In this study, it was expected and proved that cows with CC genotype by FSHR locus will have a more amount of FSH and LH hormones during ovulation and accordingly a healthy reproductive system and higher productivity. According to the result of PCR- RFLP, all 155 Holstein cows had CC genotype by LHCGR locus, and 9.03% of them were carriers of CG genotype, 67.74% of cows were homozygous for the C allele (CC genotype) and 23.22% of cows were homozygous for the G allele (GG genotype) by FSHR locus. In cows with the CC genotype at the FSHR locus, the hormone concentration during ovulation was 1.1–2.5 ng/ml, which is within the physiological range for healthy reproduction. Holstein cows with CC genotype by FSHR gene locus had hormone concentration within the physiological range meaning they have a healthy reproductive system. This work studied the fertility of Holstein heifers with different genotypes and in the future, it is suggested to study the relationship between milk production and polymorphisms. The scientific value of the work is that, based on the results of this work, farms can identify cows with good milk productivity and reproductive function and pay more attention to them.


Acknowledgements

The financial support for this research was provided by the Ph.D. grant (Sarybaev Y.) of the Veterinary Faculty, Kazakhstan National Agrarian Research University.


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How to Cite this Article
Pubmed Style

Sarybayev Y, Ussenbekov Y, Turebekov O, BB, Tutkyshbay I. Genotyping of cows by LHCGR, FSHR loci and determination of the level of ovulation depending on the expression of the studied genes. Open Vet J. 2023; 13(3): 352-357. doi:10.5455/OVJ.2023.v13.i3.12


Web Style

Sarybayev Y, Ussenbekov Y, Turebekov O, BB, Tutkyshbay I. Genotyping of cows by LHCGR, FSHR loci and determination of the level of ovulation depending on the expression of the studied genes. https://www.openveterinaryjournal.com/?mno=136165 [Access: June 24, 2024]. doi:10.5455/OVJ.2023.v13.i3.12


AMA (American Medical Association) Style

Sarybayev Y, Ussenbekov Y, Turebekov O, BB, Tutkyshbay I. Genotyping of cows by LHCGR, FSHR loci and determination of the level of ovulation depending on the expression of the studied genes. Open Vet J. 2023; 13(3): 352-357. doi:10.5455/OVJ.2023.v13.i3.12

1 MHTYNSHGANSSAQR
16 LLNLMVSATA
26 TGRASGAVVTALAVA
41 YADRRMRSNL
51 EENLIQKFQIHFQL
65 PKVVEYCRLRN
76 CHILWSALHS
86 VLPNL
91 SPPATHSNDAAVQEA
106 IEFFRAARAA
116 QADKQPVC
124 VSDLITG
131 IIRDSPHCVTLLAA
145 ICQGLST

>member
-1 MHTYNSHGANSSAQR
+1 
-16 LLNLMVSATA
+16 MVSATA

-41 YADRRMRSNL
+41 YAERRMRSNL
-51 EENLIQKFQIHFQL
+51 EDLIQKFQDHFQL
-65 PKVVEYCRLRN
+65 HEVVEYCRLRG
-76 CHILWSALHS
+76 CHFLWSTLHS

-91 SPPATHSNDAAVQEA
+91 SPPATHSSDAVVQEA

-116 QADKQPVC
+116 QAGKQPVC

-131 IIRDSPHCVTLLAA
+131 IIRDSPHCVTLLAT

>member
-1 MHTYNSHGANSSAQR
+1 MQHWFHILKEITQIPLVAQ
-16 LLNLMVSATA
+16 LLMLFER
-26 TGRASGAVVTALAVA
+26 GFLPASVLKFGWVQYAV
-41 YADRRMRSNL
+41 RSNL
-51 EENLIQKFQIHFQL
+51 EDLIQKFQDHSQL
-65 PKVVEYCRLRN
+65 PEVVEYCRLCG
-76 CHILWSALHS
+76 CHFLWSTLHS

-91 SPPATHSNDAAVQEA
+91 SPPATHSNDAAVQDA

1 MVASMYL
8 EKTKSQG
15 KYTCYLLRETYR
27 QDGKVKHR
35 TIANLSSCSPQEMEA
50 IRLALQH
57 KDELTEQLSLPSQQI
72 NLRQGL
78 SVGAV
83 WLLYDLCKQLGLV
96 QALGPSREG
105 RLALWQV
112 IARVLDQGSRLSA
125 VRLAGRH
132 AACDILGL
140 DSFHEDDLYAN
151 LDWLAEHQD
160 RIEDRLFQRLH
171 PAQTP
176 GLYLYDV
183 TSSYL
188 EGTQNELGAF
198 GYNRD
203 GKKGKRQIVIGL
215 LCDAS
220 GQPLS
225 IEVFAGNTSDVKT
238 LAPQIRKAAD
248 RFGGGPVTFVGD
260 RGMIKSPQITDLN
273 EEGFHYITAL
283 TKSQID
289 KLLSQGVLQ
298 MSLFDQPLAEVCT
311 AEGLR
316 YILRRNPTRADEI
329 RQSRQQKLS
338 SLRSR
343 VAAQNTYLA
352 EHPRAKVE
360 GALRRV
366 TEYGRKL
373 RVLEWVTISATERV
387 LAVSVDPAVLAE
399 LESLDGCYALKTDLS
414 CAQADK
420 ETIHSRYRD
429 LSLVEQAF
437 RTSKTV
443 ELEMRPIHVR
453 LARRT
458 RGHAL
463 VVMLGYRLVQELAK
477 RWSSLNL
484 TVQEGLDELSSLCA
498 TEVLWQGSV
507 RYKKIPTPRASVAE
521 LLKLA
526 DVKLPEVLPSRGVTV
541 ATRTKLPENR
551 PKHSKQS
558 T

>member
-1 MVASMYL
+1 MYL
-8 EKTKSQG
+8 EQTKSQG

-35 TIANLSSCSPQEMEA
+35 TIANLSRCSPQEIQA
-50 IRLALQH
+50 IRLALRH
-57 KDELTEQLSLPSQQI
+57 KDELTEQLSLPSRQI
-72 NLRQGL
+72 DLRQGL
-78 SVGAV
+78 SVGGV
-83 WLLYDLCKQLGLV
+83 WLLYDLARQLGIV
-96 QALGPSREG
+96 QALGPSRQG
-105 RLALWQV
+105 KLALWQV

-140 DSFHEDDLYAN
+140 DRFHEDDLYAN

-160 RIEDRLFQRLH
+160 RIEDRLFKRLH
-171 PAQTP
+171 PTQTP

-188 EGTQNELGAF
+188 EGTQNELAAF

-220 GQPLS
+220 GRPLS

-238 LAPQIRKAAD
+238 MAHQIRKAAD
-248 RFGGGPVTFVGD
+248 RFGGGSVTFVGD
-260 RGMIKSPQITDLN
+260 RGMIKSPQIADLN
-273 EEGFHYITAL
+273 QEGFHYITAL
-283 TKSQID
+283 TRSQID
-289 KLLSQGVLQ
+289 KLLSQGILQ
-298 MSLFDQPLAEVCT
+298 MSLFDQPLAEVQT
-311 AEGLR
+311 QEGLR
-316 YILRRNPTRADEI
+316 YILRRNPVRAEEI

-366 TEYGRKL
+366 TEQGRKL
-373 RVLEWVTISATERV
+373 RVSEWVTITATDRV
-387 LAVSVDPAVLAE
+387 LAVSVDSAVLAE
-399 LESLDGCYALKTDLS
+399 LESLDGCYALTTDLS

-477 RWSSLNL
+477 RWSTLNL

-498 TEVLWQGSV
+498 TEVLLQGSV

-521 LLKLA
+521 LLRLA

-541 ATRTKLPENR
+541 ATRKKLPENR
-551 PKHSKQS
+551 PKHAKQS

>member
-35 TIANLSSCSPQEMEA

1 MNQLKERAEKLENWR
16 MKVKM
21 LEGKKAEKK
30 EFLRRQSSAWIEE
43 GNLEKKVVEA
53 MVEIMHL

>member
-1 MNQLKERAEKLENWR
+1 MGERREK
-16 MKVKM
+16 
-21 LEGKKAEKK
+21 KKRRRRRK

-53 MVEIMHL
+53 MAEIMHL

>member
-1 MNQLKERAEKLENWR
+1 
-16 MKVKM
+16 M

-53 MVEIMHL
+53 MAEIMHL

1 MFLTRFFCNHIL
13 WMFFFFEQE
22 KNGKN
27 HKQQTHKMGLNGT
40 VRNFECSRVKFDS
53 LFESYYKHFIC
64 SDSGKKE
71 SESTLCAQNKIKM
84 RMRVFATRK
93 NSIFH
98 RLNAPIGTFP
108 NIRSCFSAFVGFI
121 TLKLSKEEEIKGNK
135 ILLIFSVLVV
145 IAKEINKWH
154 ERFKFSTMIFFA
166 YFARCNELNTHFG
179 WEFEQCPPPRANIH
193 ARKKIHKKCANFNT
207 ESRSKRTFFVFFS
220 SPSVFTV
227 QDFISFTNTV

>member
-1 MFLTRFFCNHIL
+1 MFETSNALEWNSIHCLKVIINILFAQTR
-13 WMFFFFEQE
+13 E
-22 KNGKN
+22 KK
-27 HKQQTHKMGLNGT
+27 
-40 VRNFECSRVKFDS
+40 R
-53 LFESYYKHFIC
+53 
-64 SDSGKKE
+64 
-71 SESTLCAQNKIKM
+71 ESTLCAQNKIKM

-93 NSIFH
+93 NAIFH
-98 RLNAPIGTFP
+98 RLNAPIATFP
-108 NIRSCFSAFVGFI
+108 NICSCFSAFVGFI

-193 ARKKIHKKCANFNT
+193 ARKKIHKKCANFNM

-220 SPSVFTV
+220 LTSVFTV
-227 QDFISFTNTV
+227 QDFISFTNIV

Vancouver/ICMJE Style

Sarybayev Y, Ussenbekov Y, Turebekov O, BB, Tutkyshbay I. Genotyping of cows by LHCGR, FSHR loci and determination of the level of ovulation depending on the expression of the studied genes. Open Vet J. (2023), [cited June 24, 2024]; 13(3): 352-357. doi:10.5455/OVJ.2023.v13.i3.12



Harvard Style

Sarybayev, Y., Ussenbekov, . Y., Turebekov, . O., , . B. B. & Tutkyshbay, . I. (2023) Genotyping of cows by LHCGR, FSHR loci and determination of the level of ovulation depending on the expression of the studied genes. Open Vet J, 13 (3), 352-357. doi:10.5455/OVJ.2023.v13.i3.12



Turabian Style

Sarybayev, Yktiyar, Yessengali Ussenbekov, Orynbassar Turebekov, Bekbolat Bekbolat, and Ibragim Tutkyshbay. 2023. Genotyping of cows by LHCGR, FSHR loci and determination of the level of ovulation depending on the expression of the studied genes. Open Veterinary Journal, 13 (3), 352-357. doi:10.5455/OVJ.2023.v13.i3.12



Chicago Style

Sarybayev, Yktiyar, Yessengali Ussenbekov, Orynbassar Turebekov, Bekbolat Bekbolat, and Ibragim Tutkyshbay. "Genotyping of cows by LHCGR, FSHR loci and determination of the level of ovulation depending on the expression of the studied genes." Open Veterinary Journal 13 (2023), 352-357. doi:10.5455/OVJ.2023.v13.i3.12



MLA (The Modern Language Association) Style

Sarybayev, Yktiyar, Yessengali Ussenbekov, Orynbassar Turebekov, Bekbolat Bekbolat, and Ibragim Tutkyshbay. "Genotyping of cows by LHCGR, FSHR loci and determination of the level of ovulation depending on the expression of the studied genes." Open Veterinary Journal 13.3 (2023), 352-357. Print. doi:10.5455/OVJ.2023.v13.i3.12



APA (American Psychological Association) Style

Sarybayev, Y., Ussenbekov, . Y., Turebekov, . O., , . B. B. & Tutkyshbay, . I. (2023) Genotyping of cows by LHCGR, FSHR loci and determination of the level of ovulation depending on the expression of the studied genes. Open Veterinary Journal, 13 (3), 352-357. doi:10.5455/OVJ.2023.v13.i3.12